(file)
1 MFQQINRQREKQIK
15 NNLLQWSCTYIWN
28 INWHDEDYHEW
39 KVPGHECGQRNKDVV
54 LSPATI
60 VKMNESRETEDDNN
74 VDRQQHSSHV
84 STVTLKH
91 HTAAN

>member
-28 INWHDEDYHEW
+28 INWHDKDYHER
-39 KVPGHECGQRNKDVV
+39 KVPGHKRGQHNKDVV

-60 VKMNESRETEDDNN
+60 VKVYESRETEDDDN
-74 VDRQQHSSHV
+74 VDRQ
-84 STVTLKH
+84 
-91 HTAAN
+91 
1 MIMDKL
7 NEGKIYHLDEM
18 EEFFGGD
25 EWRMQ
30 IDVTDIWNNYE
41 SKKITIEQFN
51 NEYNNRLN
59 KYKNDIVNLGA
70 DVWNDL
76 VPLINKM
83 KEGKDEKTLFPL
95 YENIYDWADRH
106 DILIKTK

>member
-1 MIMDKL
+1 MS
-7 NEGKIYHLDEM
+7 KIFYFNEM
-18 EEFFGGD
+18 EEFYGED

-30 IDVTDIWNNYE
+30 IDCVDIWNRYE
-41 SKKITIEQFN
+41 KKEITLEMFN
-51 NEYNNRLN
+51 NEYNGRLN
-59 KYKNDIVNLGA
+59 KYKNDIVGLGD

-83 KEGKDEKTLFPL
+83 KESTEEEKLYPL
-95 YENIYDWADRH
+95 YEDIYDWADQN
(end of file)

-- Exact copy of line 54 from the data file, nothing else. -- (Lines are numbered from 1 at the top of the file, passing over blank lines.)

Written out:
+95 YEDIYDWADQN